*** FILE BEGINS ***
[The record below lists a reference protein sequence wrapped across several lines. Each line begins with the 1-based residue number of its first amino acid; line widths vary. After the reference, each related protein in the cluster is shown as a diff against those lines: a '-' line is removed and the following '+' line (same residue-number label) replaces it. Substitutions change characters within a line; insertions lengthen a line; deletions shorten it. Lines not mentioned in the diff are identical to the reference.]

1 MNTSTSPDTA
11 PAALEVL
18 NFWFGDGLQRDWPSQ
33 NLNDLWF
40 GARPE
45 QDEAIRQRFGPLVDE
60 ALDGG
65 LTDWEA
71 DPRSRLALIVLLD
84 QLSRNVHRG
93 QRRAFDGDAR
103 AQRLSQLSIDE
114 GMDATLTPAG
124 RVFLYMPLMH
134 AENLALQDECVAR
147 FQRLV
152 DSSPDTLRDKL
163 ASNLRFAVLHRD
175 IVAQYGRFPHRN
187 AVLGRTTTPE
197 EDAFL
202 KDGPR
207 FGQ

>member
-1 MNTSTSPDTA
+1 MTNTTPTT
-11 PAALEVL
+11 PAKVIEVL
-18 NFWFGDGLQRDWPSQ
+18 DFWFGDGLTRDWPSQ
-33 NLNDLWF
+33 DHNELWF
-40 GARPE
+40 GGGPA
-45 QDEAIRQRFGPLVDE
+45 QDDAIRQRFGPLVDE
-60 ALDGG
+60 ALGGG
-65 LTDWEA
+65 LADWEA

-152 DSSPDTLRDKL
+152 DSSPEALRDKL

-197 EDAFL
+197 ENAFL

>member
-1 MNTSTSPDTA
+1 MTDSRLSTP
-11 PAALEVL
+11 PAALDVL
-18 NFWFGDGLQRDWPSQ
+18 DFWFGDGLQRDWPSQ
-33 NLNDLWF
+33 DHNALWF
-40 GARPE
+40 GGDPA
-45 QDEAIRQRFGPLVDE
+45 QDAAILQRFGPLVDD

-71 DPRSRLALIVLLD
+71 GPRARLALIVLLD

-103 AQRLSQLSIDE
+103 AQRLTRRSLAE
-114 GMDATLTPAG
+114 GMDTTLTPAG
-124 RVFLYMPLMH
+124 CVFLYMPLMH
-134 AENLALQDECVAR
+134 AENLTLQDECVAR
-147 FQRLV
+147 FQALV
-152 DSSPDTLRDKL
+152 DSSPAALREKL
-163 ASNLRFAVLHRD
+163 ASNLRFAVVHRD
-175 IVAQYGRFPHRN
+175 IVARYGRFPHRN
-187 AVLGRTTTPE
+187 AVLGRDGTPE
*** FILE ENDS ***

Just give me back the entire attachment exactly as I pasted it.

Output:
[The record below lists a reference protein sequence wrapped across several lines. Each line begins with the 1-based residue number of its first amino acid; line widths vary. After the reference, each related protein in the cluster is shown as a diff against those lines: a '-' line is removed and the following '+' line (same residue-number label) replaces it. Substitutions change characters within a line; insertions lengthen a line; deletions shorten it. Lines not mentioned in the diff are identical to the reference.]

1 MNTSTSPDTA
11 PAALEVL
18 NFWFGDGLQRDWPSQ
33 NLNDLWF
40 GARPE
45 QDEAIRQRFGPLVDE
60 ALDGG
65 LTDWEA
71 DPRSRLALIVLLD
84 QLSRNVHRG
93 QRRAFDGDAR
103 AQRLSQLSIDE
114 GMDATLTPAG
124 RVFLYMPLMH
134 AENLALQDECVAR
147 FQRLV
152 DSSPDTLRDKL
163 ASNLRFAVLHRD
175 IVAQYGRFPHRN
187 AVLGRTTTPE
197 EDAFL
202 KDGPR
207 FGQ

>member
-1 MNTSTSPDTA
+1 MTNTTPTT
-11 PAALEVL
+11 PAKVIEVL
-18 NFWFGDGLQRDWPSQ
+18 DFWFGDGLTRDWPSQ
-33 NLNDLWF
+33 DHNELWF
-40 GARPE
+40 GGGPA
-45 QDEAIRQRFGPLVDE
+45 QDDAIRQRFGPLVDE
-60 ALDGG
+60 ALGGG
-65 LTDWEA
+65 LADWEA

-152 DSSPDTLRDKL
+152 DSSPEALRDKL

-197 EDAFL
+197 ENAFL

>member
-1 MNTSTSPDTA
+1 MTDSRLSTP
-11 PAALEVL
+11 PAALDVL
-18 NFWFGDGLQRDWPSQ
+18 DFWFGDGLQRDWPSQ
-33 NLNDLWF
+33 DHNALWF
-40 GARPE
+40 GGDPA
-45 QDEAIRQRFGPLVDE
+45 QDAAILQRFGPLVDD

-71 DPRSRLALIVLLD
+71 GPRARLALIVLLD

-103 AQRLSQLSIDE
+103 AQRLTRRSLAE
-114 GMDATLTPAG
+114 GMDTTLTPAG
-124 RVFLYMPLMH
+124 CVFLYMPLMH
-134 AENLALQDECVAR
+134 AENLTLQDECVAR
-147 FQRLV
+147 FQALV
-152 DSSPDTLRDKL
+152 DSSPAALREKL
-163 ASNLRFAVLHRD
+163 ASNLRFAVVHRD
-175 IVAQYGRFPHRN
+175 IVARYGRFPHRN
-187 AVLGRTTTPE
+187 AVLGRDGTPE